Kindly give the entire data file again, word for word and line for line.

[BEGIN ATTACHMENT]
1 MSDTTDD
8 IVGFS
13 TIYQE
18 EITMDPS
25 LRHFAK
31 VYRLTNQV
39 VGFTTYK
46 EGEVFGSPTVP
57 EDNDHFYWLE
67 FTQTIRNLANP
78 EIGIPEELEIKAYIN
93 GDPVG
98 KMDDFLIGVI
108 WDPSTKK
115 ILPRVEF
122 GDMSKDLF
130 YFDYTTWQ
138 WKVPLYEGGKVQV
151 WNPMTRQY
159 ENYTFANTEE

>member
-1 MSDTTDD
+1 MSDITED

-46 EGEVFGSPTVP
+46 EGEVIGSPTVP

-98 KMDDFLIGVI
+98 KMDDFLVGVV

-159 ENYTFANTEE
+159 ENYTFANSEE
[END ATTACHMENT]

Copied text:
1 MSDTTDD
8 IVGFS
13 TIYQE
18 EITMDPS
25 LRHFAK
31 VYRLTNQV
39 VGFTTYK
46 EGEVFGSPTVP
57 EDNDHFYWLE
67 FTQTIRNLANP
78 EIGIPEELEIKAYIN
93 GDPVG
98 KMDDFLIGVI
108 WDPSTKK
115 ILPRVEF
122 GDMSKDLF
130 YFDYTTWQ
138 WKVPLYEGGKVQV
151 WNPMTRQY
159 ENYTFANTEE

>member
-1 MSDTTDD
+1 MSDITED

-46 EGEVFGSPTVP
+46 EGEVIGSPTVP

-98 KMDDFLIGVI
+98 KMDDFLVGVV

-159 ENYTFANTEE
+159 ENYTFANSEE